Thanksgiving

Annual Thanksgiving Day Reflection

Once again I have forgotten how many years I have been doing this, but once again we come to one of my favorite days of the year (perhaps my actual favorite itself) – the blessed day of Thanksgiving. Not a day goes by that I am not more and more aware of how much I have to be thankful for, and Thanksgiving provides the perfect opportunity to pull all of those day’s thoughts together and reflect on the blessings and mercies we live in and with on a daily basis.

I believe all of us have abundant reasons to be thankful, but I can not make your list for you – I can only articulate what is on my list and in my heart. But I do know this – no one living in the United States of America has any justification for omitting our great coountry from their list. A year like this year where so many people expressed their desire (either explicitly or implicitly) to see a different America than the one our forefathers intended, and a different America from the one that glorifies and exalts prosperity and industry, is an easy year to forget the blessings we have in this nation. But as much as I detest the Presidency of Barack Obama, I will say that he came into office without machine guns and tanks, and he will leave office without machine guns and tanks. The list of countries on earth that can not even say this would take up a page. Yes, Barack Obama and the 50.1% of people in our country voting with no regard for principle or country do discourage me, but their right to be the way they are is not one I would trade away (though they might). We live in a country that has problems, and those problems can be fixed, and for that I am grateful.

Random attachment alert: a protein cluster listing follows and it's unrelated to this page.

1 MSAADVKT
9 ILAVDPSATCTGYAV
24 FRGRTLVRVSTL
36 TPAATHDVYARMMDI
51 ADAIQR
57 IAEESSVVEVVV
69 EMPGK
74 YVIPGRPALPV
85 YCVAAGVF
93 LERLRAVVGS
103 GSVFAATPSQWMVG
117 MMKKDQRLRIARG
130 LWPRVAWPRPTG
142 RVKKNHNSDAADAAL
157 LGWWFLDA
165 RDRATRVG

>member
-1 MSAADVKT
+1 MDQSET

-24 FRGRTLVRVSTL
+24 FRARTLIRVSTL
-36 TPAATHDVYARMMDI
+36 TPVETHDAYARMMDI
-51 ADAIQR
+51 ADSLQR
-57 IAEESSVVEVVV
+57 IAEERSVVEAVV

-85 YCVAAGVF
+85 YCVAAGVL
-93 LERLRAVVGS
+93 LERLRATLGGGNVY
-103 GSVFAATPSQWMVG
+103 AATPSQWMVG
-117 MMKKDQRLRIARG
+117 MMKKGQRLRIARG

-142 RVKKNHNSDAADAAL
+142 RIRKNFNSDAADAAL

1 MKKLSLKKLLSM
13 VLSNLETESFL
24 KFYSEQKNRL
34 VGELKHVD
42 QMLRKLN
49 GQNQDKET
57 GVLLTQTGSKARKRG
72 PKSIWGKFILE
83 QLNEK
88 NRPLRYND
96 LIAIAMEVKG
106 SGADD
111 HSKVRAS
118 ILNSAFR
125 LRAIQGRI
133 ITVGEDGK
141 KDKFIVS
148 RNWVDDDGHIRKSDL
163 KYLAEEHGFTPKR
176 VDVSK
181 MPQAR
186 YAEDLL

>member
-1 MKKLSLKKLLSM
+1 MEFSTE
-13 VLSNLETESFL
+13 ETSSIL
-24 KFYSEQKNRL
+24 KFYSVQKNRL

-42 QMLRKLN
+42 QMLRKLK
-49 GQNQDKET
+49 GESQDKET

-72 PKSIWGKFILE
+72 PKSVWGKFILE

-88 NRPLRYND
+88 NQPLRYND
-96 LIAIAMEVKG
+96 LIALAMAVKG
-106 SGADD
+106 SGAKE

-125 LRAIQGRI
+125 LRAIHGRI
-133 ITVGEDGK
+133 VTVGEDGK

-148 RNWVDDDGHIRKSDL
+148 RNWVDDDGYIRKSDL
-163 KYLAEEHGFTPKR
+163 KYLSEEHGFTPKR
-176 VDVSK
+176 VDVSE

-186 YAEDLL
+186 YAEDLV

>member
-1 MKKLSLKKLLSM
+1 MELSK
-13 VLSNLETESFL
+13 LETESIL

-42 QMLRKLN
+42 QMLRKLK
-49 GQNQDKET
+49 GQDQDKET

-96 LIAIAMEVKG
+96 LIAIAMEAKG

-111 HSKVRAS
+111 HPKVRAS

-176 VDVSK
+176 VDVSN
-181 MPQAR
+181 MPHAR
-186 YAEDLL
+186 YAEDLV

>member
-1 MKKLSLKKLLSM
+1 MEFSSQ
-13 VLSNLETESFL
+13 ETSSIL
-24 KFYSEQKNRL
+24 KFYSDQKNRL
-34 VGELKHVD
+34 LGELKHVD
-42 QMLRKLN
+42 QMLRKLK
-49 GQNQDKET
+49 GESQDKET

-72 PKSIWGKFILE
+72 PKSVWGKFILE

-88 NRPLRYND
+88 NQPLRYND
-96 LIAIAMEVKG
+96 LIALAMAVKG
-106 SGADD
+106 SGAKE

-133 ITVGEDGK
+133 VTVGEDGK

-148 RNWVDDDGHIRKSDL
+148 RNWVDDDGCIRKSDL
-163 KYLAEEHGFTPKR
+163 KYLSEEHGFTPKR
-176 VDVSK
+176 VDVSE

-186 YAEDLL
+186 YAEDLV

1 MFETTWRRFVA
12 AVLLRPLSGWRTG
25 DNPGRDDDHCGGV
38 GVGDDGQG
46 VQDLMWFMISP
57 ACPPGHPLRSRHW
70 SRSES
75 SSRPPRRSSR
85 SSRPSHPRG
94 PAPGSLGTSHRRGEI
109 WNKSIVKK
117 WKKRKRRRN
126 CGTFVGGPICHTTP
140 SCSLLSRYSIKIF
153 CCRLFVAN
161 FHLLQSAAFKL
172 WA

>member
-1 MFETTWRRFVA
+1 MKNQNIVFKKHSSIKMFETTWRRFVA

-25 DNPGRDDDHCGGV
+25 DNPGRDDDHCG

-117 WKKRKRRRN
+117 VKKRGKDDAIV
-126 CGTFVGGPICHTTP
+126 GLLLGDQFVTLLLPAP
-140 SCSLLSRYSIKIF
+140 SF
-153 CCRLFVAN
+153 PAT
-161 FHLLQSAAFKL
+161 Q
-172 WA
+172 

In a man’s work is often found his calling, and in his calling is found the essence of his existential drive. I am blessed beyond words for clarity in who God called me to be, and what He wants me doing in my professional life. My business is in a lot of ways my life, meaning that God intended it to be a primary source of my identity and ambition. The joy I derive from working as a Wealth Manager is not something I take for granted, and neither is the blessing I have in my actual clients. I love the capital markets because I love capitalism, and every day of my life I get to juxtapose the capital markets with real life people who have real life dreams and goals. This is the finest business in the world and somehow God saw fit not just for me to be in it, but to make me love it, and even, I dare say, to make me good at it. Thanksgiving abounds.